Maine State Courts

Courts – State Courts – Maine

Highest Court

Supreme Court
The Supreme Court consists of 7 judges. It has jurisdiction over (1) Hears appeal on questions of law in civil and criminal cases, interlocutory criminal appeals from District and Superior Courts, appeals of decisions of a single justice of the Supreme Judicial Court. (2) Conducts appellate review of criminal sentences of one year or more.

General Courts

Superior Court
The Superior Court consists of 16 judges. It has jurisdiction over (1) Original jurisdiction in civil and criminal matters not within the exclusive jurisdiction of District Court. (2) Hears all criminal felony cases, and criminal misdemeanor jury trials.
No jury trials are overseen by this court.

Limited Courts

District Court
The District Court consists of 33 judges. It has jurisdiction over (1) Hears civil actions (no maximum), domestic relations, protection from abuse, quiet title, and small claims cases. (2) Hears non-felony criminal cases, traffic infractions, civil violations, felony probate cause hearings, and juvenile cases.
No jury trials are overseen by this court.

Probate Court
The Probate Court consists of 16 judges. It has jurisdiction over (1) Specialized subject matter including estates and trusts, adoptions and name changes, guardianship and protective proceedings.
No jury trials are overseen by this court.

Additional Information

Rules on courts records and unclaimed property
The Supreme Judicial Court may prescribe, repeal, add to, amend, or modify the rules or orders regarding records of all the judicial courts of Maine and the issue of unclaimed property. (Title 4, Chapter 1, Section 8-A of the Maine Revised Statutes)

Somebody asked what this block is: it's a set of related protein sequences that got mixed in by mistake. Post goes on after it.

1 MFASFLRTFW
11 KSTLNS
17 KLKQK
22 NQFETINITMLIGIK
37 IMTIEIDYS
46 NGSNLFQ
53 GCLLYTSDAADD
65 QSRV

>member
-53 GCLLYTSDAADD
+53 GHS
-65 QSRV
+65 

Trial terms
The times and places for holding court, the schedule outlining the business to be conducted, and when a grand jury shall be summoned shall be done at the decision of the Chief Justice of the Superior Court.  A justice of the Superior Court may specially summon a grand jury at anytime.
(Title 4, Chapter 3, §110 of the Maine Revised Statutes)

Simultaneous and special sessions
When public convenience requires, the Chief Justice of the Superior Court may allow two or more simultaneous sessions of the Superior Court in the same county or special sessions in any count.  The business should be divided to secure speedy and convenient disposal.  This also applies to transactions of civil or criminal business or both. (Title 4, Chapter 3, §111 of the Maine Revised Statutes)

Acceptance of fine and guilty plea
Upon payment of the fine and surcharge of a criminal traffic offense, the clerk of the division will accept a plea of guilty from the individual in accordance to the schedule of offenses and fines established by the Chief Judge.  When a person pays a fine without filing a signed waiver,  that person is assumed to have read and waived their rights and understand that the payment  is substituted as a waiver and is treated as a judgment of the court and that the record of the judgment will be sent to the Secretary of State.   (Title 4, Chapter 5, §164-A of the Maine Revised Statutes)

Examination to determine sanity of accused
A Judge of the District Court may order an accused person to immediately be examined by a physician to determine their psychological state. The cost of such examination shall be paid from the treasury of the county in which the action is pending.  (Title 4, Chapter 5, §168 of the Maine Revised Statutes) .

County law libraries
In every county that has a law library, a county law library committee must be formed consisting of members appointed or elected by the county bar association or governing body, such as the bylaws provide.  Membership does not have to be limited to attorneys.  The committee shall have a chair, a treasurer, and a clerk.  (Title 4, Chapter 6 §195 of the Maine Revised Statutes))

General jurisdiction
Each judge may take the probate of wills and grant letters testamentary or of administration on the estates of all deceased persons who, at the time of their death, where inhabitants or residents of his county or who, not being residents of the State, died leaving estate to be administered in his county, or whose estate is afterwards found therein; and has jurisdiction of all matters relating to the settlement of such estates. He may grant leave to adopt children, change the names of persons, appoint guardians for minors and others according to law, and has jurisdiction as to persons under guardianship, and as to whatever else is conferred on him by law. (Title 4, Chapter 7, §251)


Inside Maine State Courts